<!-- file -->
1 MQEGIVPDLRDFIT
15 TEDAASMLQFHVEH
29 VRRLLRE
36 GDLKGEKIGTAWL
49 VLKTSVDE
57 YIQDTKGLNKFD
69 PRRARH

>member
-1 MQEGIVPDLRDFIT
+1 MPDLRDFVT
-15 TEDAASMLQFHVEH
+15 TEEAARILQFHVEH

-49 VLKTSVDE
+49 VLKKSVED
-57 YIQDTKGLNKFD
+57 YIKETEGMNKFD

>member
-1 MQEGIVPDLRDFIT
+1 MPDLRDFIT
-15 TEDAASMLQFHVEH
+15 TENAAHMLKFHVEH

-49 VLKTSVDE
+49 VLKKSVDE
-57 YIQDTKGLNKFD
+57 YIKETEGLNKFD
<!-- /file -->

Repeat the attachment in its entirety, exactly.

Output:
1 MQEGIVPDLRDFIT
15 TEDAASMLQFHVEH
29 VRRLLRE
36 GDLKGEKIGTAWL
49 VLKTSVDE
57 YIQDTKGLNKFD
69 PRRARH

>member
-1 MQEGIVPDLRDFIT
+1 MPDLRDFVT
-15 TEDAASMLQFHVEH
+15 TEEAARILQFHVEH

-49 VLKTSVDE
+49 VLKKSVED
-57 YIQDTKGLNKFD
+57 YIKETEGMNKFD

>member
-1 MQEGIVPDLRDFIT
+1 MPDLRDFIT
-15 TEDAASMLQFHVEH
+15 TENAAHMLKFHVEH

-49 VLKTSVDE
+49 VLKKSVDE
-57 YIQDTKGLNKFD
+57 YIKETEGLNKFD